Once considered exotic technology, electronic fuel injection has been around a surprisingly long time. In this installment of Ate Up With Motor, we review the origins of EFI and examine the relationship between the pioneering Bendix Electrojector, Bosch D-Jetronic, and the second-generation Bendix system that introduced GM to electronic injection in the 1970s — a complicated web of technology, business, and politics.

Seville and "Fuel Injection" badges on the right front fender of a Naples Yellow 1977 Cadillac Seville sedan (Aaron Severson)

Continue Reading Electrojector and D-Jetronic: Early Electronic Fuel Injection

Electronic Fuel Injection Article

If you know anything about early automotive fuel injection systems, or if you’ve seen the Jay Leno’s Garage video about Per Blixt’s 1958 Chrysler 300D, you’re probably at least dimly aware of the short-lived Bendix Electrojector electronic fuel injection system. You might even have heard that it had something to do with the much better known Bosch D-Jetronic system, introduced about a decade later. However, there’s still much confusion about the relationship between these systems, and about what they have to do with the the electronic fuel injection system that Cadillac (and Chevrolet) used in the late seventies (in the Cadillac Seville and Chevrolet Cosworth Vega).

I have been delving into these questions (if only to distract myself from the still-calamitous financial situation), and I’ve come up with what I think is about the most definitive answer possible at this late date. I’m still fine-tuning some details and embarking on the search for appropriate illustrations, some of which I might need to make myself, but you’ll hopefully see it here in the not-too-distant future. (ETA:: The article is now done and will go live February 24.)

Ate Up With Motor Highlights: The De Luxe Edition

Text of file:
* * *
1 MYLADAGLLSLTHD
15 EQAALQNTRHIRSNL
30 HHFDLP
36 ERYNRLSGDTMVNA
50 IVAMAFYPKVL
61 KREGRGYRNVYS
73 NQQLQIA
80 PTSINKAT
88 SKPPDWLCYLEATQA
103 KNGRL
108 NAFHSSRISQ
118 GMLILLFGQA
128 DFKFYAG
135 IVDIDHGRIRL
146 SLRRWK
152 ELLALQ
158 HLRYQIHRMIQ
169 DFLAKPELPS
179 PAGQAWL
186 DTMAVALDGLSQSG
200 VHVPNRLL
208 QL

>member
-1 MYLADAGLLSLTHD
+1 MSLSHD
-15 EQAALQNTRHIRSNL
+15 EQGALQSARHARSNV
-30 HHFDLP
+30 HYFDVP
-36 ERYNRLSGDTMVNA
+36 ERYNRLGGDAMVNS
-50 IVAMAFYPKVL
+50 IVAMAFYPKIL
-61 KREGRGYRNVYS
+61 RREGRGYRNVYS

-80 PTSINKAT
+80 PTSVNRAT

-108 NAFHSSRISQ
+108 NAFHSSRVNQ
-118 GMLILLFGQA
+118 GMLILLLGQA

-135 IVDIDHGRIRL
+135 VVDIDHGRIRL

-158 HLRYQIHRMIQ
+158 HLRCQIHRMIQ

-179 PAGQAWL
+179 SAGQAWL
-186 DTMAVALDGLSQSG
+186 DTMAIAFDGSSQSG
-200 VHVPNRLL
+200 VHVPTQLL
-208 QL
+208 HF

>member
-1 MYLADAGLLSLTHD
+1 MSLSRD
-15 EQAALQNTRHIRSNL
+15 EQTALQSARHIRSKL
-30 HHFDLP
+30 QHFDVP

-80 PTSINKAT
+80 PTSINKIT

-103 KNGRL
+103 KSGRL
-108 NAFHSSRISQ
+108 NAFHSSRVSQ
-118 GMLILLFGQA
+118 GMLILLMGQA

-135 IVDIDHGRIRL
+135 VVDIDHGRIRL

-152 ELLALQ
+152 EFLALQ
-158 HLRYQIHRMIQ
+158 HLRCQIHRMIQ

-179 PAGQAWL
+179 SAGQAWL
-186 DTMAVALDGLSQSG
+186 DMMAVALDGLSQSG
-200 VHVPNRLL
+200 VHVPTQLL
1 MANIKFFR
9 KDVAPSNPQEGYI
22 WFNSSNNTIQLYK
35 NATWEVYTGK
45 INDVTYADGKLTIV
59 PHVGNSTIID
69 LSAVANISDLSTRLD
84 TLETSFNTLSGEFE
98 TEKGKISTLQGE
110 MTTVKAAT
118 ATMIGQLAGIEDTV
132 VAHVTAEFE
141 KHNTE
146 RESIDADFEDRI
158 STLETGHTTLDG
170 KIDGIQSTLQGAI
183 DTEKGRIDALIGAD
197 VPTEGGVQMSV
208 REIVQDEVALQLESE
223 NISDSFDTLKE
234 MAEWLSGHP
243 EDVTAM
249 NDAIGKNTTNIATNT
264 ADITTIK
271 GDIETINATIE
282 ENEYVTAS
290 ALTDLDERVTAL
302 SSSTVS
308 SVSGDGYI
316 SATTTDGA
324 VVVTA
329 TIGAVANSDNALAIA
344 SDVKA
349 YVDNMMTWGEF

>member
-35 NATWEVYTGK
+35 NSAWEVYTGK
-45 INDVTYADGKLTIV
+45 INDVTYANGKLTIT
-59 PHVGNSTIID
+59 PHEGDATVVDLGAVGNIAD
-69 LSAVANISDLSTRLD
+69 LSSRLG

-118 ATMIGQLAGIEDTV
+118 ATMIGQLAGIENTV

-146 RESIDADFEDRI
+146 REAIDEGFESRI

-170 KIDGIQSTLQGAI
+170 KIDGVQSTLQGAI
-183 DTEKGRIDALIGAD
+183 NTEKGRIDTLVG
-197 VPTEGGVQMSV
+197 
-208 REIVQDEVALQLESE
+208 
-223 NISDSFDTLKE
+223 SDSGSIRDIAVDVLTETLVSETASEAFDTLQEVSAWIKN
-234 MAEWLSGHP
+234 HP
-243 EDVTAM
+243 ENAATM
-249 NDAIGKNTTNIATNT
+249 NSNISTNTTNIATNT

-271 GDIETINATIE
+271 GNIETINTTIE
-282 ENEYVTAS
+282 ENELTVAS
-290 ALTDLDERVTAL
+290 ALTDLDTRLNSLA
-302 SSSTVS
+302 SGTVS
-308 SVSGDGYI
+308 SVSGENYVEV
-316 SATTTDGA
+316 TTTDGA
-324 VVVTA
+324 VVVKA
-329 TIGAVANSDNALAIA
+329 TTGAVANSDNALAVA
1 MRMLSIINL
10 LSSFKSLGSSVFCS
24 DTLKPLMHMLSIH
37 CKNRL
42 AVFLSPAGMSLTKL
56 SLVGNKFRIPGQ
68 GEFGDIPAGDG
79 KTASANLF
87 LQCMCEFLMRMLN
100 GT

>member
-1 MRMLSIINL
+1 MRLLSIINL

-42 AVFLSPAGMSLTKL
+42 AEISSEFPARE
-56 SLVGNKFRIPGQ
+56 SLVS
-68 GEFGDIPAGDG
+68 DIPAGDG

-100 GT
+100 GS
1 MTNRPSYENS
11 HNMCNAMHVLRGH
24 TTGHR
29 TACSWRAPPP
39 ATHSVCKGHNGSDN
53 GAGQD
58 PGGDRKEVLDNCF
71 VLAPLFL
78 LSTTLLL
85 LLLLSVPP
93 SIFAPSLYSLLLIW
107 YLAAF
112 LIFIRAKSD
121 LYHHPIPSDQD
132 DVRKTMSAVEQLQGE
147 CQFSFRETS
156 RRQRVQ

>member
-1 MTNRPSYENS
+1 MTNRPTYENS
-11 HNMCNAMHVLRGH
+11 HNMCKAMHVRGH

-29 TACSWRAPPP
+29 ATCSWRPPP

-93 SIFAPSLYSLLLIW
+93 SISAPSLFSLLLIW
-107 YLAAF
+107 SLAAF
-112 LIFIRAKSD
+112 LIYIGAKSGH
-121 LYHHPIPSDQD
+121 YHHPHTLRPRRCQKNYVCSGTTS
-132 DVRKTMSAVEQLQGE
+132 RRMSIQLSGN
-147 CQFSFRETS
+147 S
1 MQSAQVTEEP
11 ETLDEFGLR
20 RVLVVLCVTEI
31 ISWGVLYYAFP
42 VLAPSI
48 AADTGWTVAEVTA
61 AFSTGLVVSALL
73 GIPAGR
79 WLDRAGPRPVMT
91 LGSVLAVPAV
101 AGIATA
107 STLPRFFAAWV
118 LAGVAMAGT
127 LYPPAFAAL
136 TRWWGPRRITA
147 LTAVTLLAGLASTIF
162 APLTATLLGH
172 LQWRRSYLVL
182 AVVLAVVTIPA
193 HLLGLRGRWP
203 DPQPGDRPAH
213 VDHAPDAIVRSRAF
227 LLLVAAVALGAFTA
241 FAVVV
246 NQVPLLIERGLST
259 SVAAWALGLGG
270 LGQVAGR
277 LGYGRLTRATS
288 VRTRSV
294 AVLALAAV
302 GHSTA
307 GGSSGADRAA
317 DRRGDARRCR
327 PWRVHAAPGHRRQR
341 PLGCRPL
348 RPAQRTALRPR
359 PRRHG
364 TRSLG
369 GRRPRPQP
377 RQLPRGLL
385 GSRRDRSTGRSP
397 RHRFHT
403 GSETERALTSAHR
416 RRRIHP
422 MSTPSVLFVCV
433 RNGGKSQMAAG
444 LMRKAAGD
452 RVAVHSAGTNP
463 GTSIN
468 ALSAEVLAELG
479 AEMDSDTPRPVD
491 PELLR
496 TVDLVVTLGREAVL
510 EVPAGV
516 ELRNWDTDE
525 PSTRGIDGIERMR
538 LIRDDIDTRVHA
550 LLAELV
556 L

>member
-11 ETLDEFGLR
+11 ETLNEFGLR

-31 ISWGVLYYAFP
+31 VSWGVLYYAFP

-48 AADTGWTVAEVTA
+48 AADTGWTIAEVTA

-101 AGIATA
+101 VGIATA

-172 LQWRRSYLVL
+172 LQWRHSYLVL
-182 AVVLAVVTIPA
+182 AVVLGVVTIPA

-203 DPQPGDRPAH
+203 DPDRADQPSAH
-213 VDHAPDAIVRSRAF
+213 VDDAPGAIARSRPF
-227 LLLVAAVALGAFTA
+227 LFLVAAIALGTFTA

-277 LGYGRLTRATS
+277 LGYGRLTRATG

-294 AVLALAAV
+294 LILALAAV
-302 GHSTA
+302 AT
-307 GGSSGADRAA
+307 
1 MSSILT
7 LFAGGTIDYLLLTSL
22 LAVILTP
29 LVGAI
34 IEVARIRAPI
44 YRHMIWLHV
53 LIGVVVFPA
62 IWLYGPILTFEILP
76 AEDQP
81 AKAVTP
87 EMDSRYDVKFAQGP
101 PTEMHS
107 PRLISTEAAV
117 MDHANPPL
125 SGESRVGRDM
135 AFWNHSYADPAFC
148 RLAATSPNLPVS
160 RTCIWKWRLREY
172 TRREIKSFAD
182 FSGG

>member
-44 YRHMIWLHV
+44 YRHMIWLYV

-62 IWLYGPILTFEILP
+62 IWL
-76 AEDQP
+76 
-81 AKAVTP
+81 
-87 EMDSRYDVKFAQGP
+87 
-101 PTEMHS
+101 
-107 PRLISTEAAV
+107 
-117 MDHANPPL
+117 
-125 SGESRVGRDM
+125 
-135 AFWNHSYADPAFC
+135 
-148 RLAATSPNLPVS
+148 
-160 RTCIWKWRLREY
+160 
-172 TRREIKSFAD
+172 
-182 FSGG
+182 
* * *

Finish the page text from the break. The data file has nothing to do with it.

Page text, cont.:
Two more past Ate Up With Motor articles of which I’m particularly proud:

  • High-Tech High Roller: 1981–2001 Toyota Soarer Z10, Z20, and Z30: I get the feeling that sometimes the things that fascinate me may leave some of you rather cold, which I fear is the case with the Toyota Soarer. Not sold in the U.S. until its third generation, the Soarer was a darling of Japanese yuppies of the ’80s, a sporty coupe related to the Toyota Supra, but with a personal luxury flavor, festooned with advanced technology (much of it laughably primitive today, but very flashy back then) that made it the kind of car you’d see in a cyberpunk anime OVA set in some distant future age like, say, 2013. I only wish I’d had more pictures to illustrate its retro-future ambiance.
  • The Perilous Success of the 1976 Cadillac Seville: Still a controversial piece, although I stand by my conclusion: that the 1976–1979 Seville worked out well for what it actually was (an easier-to-park Cadillac with a stylish new approach to the traditional Cadillac look), but was not successful as what it set out to be (a Mercedes-fighter that would lure in younger import luxury buyers). I’m currently trying to put together a tangentially related article, which I’ll hold off on revealing until it’s a little further along. (ETA: It’s now live!)

Ate Up With Motor Highlights: The End of the Fiesta

Another Ate Up With Motor article of which I’m especially proud:

  • Party Downsize: The Ford Fiesta Mk1 and Mk2: When I chronicled the early history of Ford’s B-segment hatchback back in 2013, I wouldn’t have guessed that the party would be over within a decade — Ford ceased production in July 2023 to allot more factory capacity for the SUVs and crossovers the auto industry has decided we must all drive now. The Fiesta was never the phenomenon in the U.S. that it was in Europe, but it was a landmark product for Ford, one of the defining models of its segment and consistently one of the most entertaining to drive. It will be missed.